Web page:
Meat industry leader missed

By Geoff Adams

Peter Greenham had the attributes and the background to succeed in a tough business.

With a foundation in accounting, and the tutelage of his father and extended family, Mr Greenham developed the entrepreneurial skills which saw the family meat processing business grow to the point where it operates in several states and employs hundreds of people.

Mr Greenham — businessman, father, husband and grandfather — died at his South Yarra home from cancer on August 16, at the age of 83.

His tall frame and bearing (which contributed to his ‘spider’ nickname) commanded attention when he walked into a room and his cheeky sense of humour tended to engage listeners.

He developed a reputation for being tough-minded but fair, and his application to the business won the respect of his staff.

Peter Henry Greenham was born on December 18, 1936 in Footscray, the son of meat exporter Harry Greenham and his wife Amy. An only child, he attended Wesley College in Prahran until he was called on to join his father's business.

The family business was established in the 1860s as HW Greenham and Sons.

“They didn't bring me straight into the business; I was sent to work for a firm of chartered accountants,” Mr Greenham later recalled. "I did two or three years of accounting and auditing. I got to understand what proper accounting was all about, quite different to what I learnt at school!”

He went on to work for his father and his uncle Reg at the Melbourne City Abattoirs in the 1950s, then Frozen Food Industries, supplying meat for Chiko Rolls in the 1960s, before buying his first facility, Newport Abattoir, in the late 1970s.

The father of Peter (Jr) and Lucy, Mr Greenham was also grandfather to Amelia and Harry.

Peter Greenham (Jr), now managing director of the family company, recalled the hardworking butcher from Footscray who married a Brighton dress designer.

He had a passion for the industry that was undiminished in his mature years. At the age of 55, when many of his mates were retiring, Mr Greenham decided to forge ahead with a business expansion and develop smaller and more nimble plants which would become the future for the beef industry.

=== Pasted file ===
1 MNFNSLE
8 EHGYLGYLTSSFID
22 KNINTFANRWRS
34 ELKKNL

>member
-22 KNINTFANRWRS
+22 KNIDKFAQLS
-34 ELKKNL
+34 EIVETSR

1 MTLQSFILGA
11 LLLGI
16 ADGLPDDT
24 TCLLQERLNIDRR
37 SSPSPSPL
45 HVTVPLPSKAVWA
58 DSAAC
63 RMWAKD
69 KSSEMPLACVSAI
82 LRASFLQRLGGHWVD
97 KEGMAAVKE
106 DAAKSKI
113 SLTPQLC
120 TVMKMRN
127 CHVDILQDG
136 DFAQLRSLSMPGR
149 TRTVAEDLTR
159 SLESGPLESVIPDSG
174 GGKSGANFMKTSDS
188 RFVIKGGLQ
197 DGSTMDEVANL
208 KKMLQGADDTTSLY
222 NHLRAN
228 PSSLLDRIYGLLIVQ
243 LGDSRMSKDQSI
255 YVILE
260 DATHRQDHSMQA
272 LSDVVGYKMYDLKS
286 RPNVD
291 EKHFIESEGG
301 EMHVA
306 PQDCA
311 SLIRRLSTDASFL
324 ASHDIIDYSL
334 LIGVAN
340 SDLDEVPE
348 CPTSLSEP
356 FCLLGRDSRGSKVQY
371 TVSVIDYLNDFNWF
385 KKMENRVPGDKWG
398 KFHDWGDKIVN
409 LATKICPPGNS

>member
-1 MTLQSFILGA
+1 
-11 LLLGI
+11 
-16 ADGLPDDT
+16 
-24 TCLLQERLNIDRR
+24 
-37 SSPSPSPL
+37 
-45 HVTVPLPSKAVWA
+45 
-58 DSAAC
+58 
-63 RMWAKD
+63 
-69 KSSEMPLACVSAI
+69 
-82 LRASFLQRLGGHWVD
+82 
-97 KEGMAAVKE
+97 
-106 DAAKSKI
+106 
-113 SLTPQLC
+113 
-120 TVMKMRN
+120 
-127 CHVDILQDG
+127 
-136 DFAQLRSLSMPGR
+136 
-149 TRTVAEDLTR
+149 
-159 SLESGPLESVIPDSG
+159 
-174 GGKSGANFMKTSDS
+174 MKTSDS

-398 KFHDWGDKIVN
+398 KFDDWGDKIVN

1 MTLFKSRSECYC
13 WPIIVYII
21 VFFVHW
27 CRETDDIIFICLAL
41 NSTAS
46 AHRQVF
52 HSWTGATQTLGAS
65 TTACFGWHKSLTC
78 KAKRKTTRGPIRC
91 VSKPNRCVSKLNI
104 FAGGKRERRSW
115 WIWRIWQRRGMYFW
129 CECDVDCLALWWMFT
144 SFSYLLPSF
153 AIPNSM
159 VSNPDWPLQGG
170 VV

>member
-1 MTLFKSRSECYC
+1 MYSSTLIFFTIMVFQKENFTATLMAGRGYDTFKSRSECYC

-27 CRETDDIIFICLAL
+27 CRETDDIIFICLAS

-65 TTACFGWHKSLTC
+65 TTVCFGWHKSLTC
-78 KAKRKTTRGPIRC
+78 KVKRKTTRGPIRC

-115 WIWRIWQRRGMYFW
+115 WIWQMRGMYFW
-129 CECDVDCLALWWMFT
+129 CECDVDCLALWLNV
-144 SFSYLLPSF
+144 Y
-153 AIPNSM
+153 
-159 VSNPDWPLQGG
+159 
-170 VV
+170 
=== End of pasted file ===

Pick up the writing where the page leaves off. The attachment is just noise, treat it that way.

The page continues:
He established the processing plant at Tongala in 1993.

The Greenham family took over the Tasmanian Smithton abattoir in 2002 and launched Cape Grim Beef in 2007.

The brand has grown to include customers throughout Australia and overseas.

In 2017, the business purchased the Moe Meatworks.

Mr Greenham and his wife Anne (nee Stooke) were supporters of many charitable organisations and their major sponsorships included the National Gallery of Victoria.

He never forgot the communities in which his business operated, and as well as donating to rural relief funds Mr Greenham was well known for his support of young agricultural students through the Goulburn Valley Greenham scholarship, which has been offered through TAFE in recent years.

“It’s very important that younger people see a future for themselves in the industry,” Mr Greenham said when presenting one of the awards.

“We have built our business on servicing the dairy sector and we want to see it prosper to help build strong regional communities and local economies.”

Mr and Mrs Greenham were also supporters of the Western Bulldogs Football Club.

The team wore black arm bands on the day Mr Greenham passed away when they played their round 12 game against Adelaide.

Another of Mr Greenham's passions was fishing, and his unrealised goal was to snag a one metre barramundi during one of his fishing expeditions up north. His son has promised to fulfill the mission one day.

Mr Greenham's funeral was held on August 21 at Nelson Brothers, Footscray, and he was interred at Altona Memorial Park.